All Fired Up

Mercy! Books Burning.
Originally uploaded by Catherine Jamieson

Today’s quotes are quite relevant, I’m sorry to say. I’m working on a new piece of artwork, and I burned a book.


Yes. I, NovelDame, set fire to the pages of a paperback. I never read it (glances told me it was a crime novel), but I’m sure there are plenty more copies out there, in any case.

Why are people so against book burning? Many relate this act to censorship, which is understandable. There are countless acts in history when book burning was a method of control: Oxford University did it in 1683, The Nazis perfected it, and most recently it became a scandal in Iraq. I agree, that destroying reading material because someone has objections to it is barbaric. I do believe that the burning of the Library of Alexandria was the greatest loss we – as a culture – have ever faced. So much knowledge was lost…

But, I don’t believe that all burning is morally wrong. Books that are damaged beyond repair, unreadable, outdated, etc should be properly disposed of. Honestly though, do raggedy books belong in a landfill? Thats hardly respectful, don’t you agree? Everyone has seen a wounded book. It isn’t pretty. Wouldn’t you like to put it out of its misery? Go to any used book store, and look around. In some cases, there are dozens of copies of the same novel. Surely no one out there would buy all eight paperback copies of their favorite vampire novel.

Here is the question I pose to you, dear readers: Would the issue of burning of books be less black and white (pardon the pun) if it were done in the name of “population” control, and nothing else?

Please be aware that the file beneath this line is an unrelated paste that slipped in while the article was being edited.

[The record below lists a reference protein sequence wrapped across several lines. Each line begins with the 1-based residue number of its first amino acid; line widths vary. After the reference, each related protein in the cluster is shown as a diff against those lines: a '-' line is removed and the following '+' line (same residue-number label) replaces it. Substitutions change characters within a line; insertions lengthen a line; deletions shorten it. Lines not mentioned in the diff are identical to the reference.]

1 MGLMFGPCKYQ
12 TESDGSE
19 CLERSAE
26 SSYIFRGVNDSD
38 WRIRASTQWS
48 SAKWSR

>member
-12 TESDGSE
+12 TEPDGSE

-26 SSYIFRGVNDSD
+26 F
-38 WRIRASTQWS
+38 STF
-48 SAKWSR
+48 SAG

For more opinions on book burning, please watch my first video post, with quotes from students and teachers.

Published in: on February 2, 2008 at 12:38 am  Comments (2)  

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2 CommentsLeave a comment

  1. Call me a heretic if you like, but I’m actually being a mere historian: the largest book-burning in history (that I know of, anyway) – the Library of Alexandria in ancient Egypt, storehouse of the wisdom of the ancient Egyptians, Greeks, Persians, more.

    The institution that ordered the wholesale wiping out of ancient learning over 3 millenia? None other than the Christian Church.

    Why schools don’t mention that bit of history is no mystery. But it is a shame.

  2. (and I’m clearly a very poor reader at 4.40 a.m., as I just realized you are one of the few I have encountered who knows about Alexandria.)

    Um, wouldn’t a landfill be better than burning? Or a compost heap? Books are organic, aren’t they?

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